county south acres east
RADNOR, an inland county of South Wales, is situated between 52° 5' and 52° 25' N. lat. and between 2° 57' and 3° 25' W. long., and is bounded E. by Hereford and Shropshire, N. by Montgomery, W. by Cardigan, and S. by Brecknock. Its greatest length from north to south is about 30 miles, and its greatest breadth from east to west about 33 miles. The area is 276,552 acres, or 432 square miles.
The greater part of the surface of the county is hilly, and the centre is occupied by a mountainous tract called Radnor Forest, running nearly east and west, its highest summit reaching 2163 feet. Towards the south and south-east the hills are much less elevated and the valleys widen out into considerable plains, abounding with small rivulets. The hills for the most part present smooth and rounded outlines, but the valley of the Wye is famed for its beauty. The higher ranges are covered with heath, but there is good pasturage on the lower slopes. The smaller elevations are frequently clothed with wood. The prevailing strata are the Lower Silurian rocks; but in the east there is a considerable area occupied by Old Red Sandstone, and throughout the county felspathic ash and green-stone are found, while near Old Radnor there is a large patch of Silurian limestone. Lead and copper are said to exist, but not in quantities sufficient to pay the working. There are saline, sulphurous, and chalybeate wells at Llandrindod. The Wye enters the county in the north-west, 18 miles from its source in Plinlimmon, and flowing in a south-easterly direction divides it from Brecknock, until it bends north-east and reaches Hay, after which it for some distance forms the boundary with Hereford. Its principal tributary is the Ithon, which flows south-west and joins it 7 miles above Builth. The Teme, flowing southeast, forms the northern boundary of the county with Shropshire. The Llugw, rising in the northern part of the county, flows south-east into Hereford, a little below Presteigne.
Agriculture. - The climate is somewhat damp, and in the spring cold and ungenial. The greater part of the county is suitable only for pasturage, but there is some good arable land in the valleys in the southern and south-eastern districts, which produces excellent crops of turnips, oats, and Welsh barley, the soil being chiefly open shaly clay, although in the east there is an admixture of red sandstone soils. In 1884 there were 156,628 acres, or about five-ninths of the total area, under cultivation, and of these 114,242 acres, or about four-fifths, were in permanent pasture. Of the 21,356 acres under corn crops 12,245 acres, or more than half, were under oats, whilst wheat occupied 5200 acres and barley 3853. Green crops occupied only 7100 acres, of which 1107 were under potatoes and 5682 under turnips. Horses numbered 9249 (3755 used solely for agricultural purposes), cattle 30,917 (10,223 cows and heifers in milk or in calf), and sheep as many as 244,771. The inhabitants are dependent almost solely on agriculture, the manufactures being confined chiefly to coarse cloth, stockings, and flannel for home use.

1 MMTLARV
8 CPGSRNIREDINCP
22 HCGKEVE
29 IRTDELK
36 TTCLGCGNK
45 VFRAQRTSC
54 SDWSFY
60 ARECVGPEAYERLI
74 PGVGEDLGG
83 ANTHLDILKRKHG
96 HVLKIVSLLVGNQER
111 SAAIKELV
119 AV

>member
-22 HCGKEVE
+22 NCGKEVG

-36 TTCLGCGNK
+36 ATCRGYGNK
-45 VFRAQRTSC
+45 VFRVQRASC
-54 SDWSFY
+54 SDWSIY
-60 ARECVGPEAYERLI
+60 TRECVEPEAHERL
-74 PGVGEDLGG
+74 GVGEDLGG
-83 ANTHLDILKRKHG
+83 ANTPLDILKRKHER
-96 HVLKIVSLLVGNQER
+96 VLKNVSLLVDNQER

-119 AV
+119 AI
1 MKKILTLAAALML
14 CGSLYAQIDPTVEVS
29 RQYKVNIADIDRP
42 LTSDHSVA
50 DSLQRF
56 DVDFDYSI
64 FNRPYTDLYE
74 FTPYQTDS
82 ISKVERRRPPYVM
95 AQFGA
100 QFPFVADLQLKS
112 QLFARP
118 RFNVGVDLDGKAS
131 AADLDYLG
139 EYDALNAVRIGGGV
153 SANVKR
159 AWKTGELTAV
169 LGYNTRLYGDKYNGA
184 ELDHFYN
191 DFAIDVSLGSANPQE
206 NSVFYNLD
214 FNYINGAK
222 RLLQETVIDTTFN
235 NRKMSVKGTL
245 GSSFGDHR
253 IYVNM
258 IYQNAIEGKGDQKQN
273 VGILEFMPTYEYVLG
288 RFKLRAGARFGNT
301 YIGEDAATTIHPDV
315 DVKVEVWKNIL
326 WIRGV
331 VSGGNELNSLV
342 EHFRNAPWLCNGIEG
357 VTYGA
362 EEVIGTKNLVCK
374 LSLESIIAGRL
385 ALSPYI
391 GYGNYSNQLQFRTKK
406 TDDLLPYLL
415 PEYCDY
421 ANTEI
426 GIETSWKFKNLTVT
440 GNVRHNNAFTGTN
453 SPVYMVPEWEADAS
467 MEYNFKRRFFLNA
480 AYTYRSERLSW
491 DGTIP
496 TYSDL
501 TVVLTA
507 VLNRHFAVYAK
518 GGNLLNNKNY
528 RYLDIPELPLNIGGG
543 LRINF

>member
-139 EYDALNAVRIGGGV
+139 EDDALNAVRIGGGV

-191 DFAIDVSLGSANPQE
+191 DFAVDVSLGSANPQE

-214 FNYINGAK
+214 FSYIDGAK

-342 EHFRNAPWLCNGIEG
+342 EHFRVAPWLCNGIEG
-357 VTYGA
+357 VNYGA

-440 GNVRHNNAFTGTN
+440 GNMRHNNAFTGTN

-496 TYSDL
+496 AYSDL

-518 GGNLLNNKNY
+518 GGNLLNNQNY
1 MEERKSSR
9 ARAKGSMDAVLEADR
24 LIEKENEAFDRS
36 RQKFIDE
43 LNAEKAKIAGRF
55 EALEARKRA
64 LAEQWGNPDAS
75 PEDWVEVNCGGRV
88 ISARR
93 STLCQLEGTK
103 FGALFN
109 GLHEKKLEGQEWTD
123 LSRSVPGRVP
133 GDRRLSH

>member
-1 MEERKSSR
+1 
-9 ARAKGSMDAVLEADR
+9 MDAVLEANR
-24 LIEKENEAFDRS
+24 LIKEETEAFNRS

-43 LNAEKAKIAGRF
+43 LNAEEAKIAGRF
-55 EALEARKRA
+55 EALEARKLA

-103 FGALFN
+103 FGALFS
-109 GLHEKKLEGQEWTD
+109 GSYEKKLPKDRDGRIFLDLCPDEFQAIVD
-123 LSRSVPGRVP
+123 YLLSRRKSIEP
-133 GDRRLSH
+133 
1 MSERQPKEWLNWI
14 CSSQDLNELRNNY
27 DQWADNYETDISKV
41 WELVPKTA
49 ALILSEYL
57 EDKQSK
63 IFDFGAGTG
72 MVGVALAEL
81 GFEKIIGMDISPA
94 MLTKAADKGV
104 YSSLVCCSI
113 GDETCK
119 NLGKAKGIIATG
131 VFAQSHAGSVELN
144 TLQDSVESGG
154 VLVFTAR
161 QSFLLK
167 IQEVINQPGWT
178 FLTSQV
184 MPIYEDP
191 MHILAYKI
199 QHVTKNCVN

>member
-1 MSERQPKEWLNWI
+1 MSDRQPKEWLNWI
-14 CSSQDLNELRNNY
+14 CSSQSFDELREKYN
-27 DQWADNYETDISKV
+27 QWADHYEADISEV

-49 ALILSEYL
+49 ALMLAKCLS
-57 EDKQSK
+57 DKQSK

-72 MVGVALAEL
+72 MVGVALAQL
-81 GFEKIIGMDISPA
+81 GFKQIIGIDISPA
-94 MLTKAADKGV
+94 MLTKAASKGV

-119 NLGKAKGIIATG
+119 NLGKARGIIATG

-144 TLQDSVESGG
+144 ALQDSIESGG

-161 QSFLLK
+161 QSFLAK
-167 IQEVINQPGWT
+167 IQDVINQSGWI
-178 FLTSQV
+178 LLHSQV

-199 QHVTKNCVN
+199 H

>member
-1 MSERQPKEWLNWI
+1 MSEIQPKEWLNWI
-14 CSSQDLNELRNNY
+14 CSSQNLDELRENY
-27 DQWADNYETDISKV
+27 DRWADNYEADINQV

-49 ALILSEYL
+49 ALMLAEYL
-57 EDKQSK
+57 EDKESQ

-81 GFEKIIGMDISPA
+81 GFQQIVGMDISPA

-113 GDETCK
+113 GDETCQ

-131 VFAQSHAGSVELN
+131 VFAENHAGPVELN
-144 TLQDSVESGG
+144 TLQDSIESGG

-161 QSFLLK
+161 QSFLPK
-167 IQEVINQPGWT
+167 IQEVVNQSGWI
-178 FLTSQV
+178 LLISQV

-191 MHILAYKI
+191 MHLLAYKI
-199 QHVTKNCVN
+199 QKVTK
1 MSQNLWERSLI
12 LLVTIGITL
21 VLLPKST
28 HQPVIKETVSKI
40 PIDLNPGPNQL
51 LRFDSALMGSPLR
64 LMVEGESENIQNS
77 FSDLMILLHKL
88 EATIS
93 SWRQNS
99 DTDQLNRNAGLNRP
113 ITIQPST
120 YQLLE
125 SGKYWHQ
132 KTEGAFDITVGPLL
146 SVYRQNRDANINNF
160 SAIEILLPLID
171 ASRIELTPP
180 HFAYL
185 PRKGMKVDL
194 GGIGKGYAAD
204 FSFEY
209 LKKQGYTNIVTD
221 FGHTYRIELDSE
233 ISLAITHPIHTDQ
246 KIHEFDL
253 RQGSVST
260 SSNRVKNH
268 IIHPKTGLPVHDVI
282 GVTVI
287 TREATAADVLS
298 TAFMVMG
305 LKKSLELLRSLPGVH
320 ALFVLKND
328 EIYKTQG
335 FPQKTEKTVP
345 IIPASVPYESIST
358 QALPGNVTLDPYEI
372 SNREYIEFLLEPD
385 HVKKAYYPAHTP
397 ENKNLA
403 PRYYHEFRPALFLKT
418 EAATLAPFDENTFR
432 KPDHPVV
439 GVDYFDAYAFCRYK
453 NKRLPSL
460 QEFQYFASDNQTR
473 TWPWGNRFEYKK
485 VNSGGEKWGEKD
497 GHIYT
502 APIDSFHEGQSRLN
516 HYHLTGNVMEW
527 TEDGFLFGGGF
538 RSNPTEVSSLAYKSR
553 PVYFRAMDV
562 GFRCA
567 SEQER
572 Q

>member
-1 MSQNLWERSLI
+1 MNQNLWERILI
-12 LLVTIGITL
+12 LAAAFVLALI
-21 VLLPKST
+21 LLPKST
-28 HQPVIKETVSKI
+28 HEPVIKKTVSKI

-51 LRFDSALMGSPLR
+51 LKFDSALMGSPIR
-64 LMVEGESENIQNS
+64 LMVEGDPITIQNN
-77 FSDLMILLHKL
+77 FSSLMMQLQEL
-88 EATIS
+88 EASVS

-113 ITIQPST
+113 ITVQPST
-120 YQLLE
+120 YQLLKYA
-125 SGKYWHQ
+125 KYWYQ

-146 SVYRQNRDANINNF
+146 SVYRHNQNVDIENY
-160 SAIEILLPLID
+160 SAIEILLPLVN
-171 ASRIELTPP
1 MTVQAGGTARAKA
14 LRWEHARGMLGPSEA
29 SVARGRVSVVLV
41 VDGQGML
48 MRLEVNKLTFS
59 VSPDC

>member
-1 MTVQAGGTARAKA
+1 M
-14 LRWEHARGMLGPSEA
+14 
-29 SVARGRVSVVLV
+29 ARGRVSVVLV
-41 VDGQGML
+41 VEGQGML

Railways. - The county is intersected by several lines : the Central Wales Railway runs south-west from Knighton to Llandovery ; another line runs south-eastwards by Rhayader and Builth and joins the Hereford line, which passes by Hay and Talgarth ; while another branch line passes by Kineton to New Radnor.
Administration and Population. - Radnor comprises six hundreds, but contains no municipal borough. It has one court of quarter sessions and is divided into six petty and special sessional divisions. The ancient borough of Radnor (population 2005) is governed by the provisions of an old charter, and has a commission of the peace. The county contains sixty civil parishes with part of one other, and is partly in the diocese of St David's and partly in that of Hereford. It returns one member to the House of Commons. The population in 1871 was 25,430 and in 1881 it was 23,528, of whom 11,939 were males and 11,589 females. ,The number of inhabited houses was 4775. The average number of persons to an acre was 0.09 and of acres to a person 11.75.
History and Antiquities. - During the Roman occupation the district was included in the province of Siluria. The Roman road from Chester to Caermarthen entered the northern extremity of the county near Newtown and, following the valley of the Ithon, crossed the Wye and entered Bre-iknockshire near the town of Builth. There are remains of a Roman station at Cym near Llandrindod, and at Wapley Hill near Presteigne there is a very good example of a British camp. The district was afterwards included chiefly in Fowls, but partly in Gwent and partly in Feryllwge. It was made a county by Henry VIII. Anciently it was called Maesyfald. The name Radnor is also of very great antiquity, and occurs in the Cambrian annals as early as 1196. There are no ancient castles claiming special notice, and the only ecclesiastical ruin of importance is that of the abbey of Cwm-Hir, founded for the Cistercians in 1143, and occupying a romantic situation in the vale of Clywedog. A considerable portion of the ancient building has been used as materials for the adjoining modern mansion.